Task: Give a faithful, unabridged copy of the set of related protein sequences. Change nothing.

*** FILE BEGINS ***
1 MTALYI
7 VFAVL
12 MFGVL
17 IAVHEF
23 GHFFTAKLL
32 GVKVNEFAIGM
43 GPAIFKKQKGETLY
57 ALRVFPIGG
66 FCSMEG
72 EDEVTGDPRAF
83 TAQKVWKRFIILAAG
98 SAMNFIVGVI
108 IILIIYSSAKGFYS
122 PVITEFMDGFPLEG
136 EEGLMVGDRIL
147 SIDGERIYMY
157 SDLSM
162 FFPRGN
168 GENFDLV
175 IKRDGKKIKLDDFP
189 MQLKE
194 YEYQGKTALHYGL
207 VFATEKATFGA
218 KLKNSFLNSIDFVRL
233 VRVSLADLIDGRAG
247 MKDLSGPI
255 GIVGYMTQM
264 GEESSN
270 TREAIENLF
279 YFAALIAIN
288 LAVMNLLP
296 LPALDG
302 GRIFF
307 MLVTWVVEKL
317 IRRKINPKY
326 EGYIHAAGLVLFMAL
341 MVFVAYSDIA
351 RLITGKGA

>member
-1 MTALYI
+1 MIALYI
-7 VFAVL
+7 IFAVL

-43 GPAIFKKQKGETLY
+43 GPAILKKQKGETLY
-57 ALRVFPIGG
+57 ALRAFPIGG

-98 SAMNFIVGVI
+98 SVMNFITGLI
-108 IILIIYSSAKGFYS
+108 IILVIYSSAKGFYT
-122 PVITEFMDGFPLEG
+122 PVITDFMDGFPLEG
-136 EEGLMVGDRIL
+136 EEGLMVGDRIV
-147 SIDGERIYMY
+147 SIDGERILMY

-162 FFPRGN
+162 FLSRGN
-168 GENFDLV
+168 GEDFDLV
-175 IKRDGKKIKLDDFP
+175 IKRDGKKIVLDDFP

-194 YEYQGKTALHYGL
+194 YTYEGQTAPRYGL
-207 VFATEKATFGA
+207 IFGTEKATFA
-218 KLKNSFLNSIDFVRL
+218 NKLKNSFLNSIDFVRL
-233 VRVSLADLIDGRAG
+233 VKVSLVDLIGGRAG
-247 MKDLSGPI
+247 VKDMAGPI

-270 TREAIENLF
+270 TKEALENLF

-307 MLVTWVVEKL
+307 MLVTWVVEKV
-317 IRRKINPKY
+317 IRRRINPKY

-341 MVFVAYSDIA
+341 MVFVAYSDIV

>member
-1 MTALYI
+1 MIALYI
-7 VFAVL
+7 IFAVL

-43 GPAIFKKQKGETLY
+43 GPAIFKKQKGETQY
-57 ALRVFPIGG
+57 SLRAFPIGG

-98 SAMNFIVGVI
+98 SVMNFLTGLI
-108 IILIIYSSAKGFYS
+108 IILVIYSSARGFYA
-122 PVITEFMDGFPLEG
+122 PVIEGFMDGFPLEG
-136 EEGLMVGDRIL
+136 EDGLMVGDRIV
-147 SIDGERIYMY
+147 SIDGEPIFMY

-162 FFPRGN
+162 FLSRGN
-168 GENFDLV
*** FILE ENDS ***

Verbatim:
1 MTALYI
7 VFAVL
12 MFGVL
17 IAVHEF
23 GHFFTAKLL
32 GVKVNEFAIGM
43 GPAIFKKQKGETLY
57 ALRVFPIGG
66 FCSMEG
72 EDEVTGDPRAF
83 TAQKVWKRFIILAAG
98 SAMNFIVGVI
108 IILIIYSSAKGFYS
122 PVITEFMDGFPLEG
136 EEGLMVGDRIL
147 SIDGERIYMY
157 SDLSM
162 FFPRGN
168 GENFDLV
175 IKRDGKKIKLDDFP
189 MQLKE
194 YEYQGKTALHYGL
207 VFATEKATFGA
218 KLKNSFLNSIDFVRL
233 VRVSLADLIDGRAG
247 MKDLSGPI
255 GIVGYMTQM
264 GEESSN
270 TREAIENLF
279 YFAALIAIN
288 LAVMNLLP
296 LPALDG
302 GRIFF
307 MLVTWVVEKL
317 IRRKINPKY
326 EGYIHAAGLVLFMAL
341 MVFVAYSDIA
351 RLITGKGA

>member
-1 MTALYI
+1 MIALYI
-7 VFAVL
+7 IFAVL

-43 GPAIFKKQKGETLY
+43 GPAILKKQKGETLY
-57 ALRVFPIGG
+57 ALRAFPIGG

-98 SAMNFIVGVI
+98 SVMNFITGLI
-108 IILIIYSSAKGFYS
+108 IILVIYSSAKGFYT
-122 PVITEFMDGFPLEG
+122 PVITDFMDGFPLEG
-136 EEGLMVGDRIL
+136 EEGLMVGDRIV
-147 SIDGERIYMY
+147 SIDGERILMY

-162 FFPRGN
+162 FLSRGN
-168 GENFDLV
+168 GEDFDLV
-175 IKRDGKKIKLDDFP
+175 IKRDGKKIVLDDFP

-194 YEYQGKTALHYGL
+194 YTYEGQTAPRYGL
-207 VFATEKATFGA
+207 IFGTEKATFA
-218 KLKNSFLNSIDFVRL
+218 NKLKNSFLNSIDFVRL
-233 VRVSLADLIDGRAG
+233 VKVSLVDLIGGRAG
-247 MKDLSGPI
+247 VKDMAGPI

-270 TREAIENLF
+270 TKEALENLF

-307 MLVTWVVEKL
+307 MLVTWVVEKV
-317 IRRKINPKY
+317 IRRRINPKY

-341 MVFVAYSDIA
+341 MVFVAYSDIV

>member
-1 MTALYI
+1 MIALYI
-7 VFAVL
+7 IFAVL

-43 GPAIFKKQKGETLY
+43 GPAIFKKQKGETQY
-57 ALRVFPIGG
+57 SLRAFPIGG

-98 SAMNFIVGVI
+98 SVMNFLTGLI
-108 IILIIYSSAKGFYS
+108 IILVIYSSARGFYA
-122 PVITEFMDGFPLEG
+122 PVIEGFMDGFPLEG
-136 EEGLMVGDRIL
+136 EDGLMVGDRIV
-147 SIDGERIYMY
+147 SIDGEPIFMY

-162 FFPRGN
+162 FLSRGN
-168 GENFDLV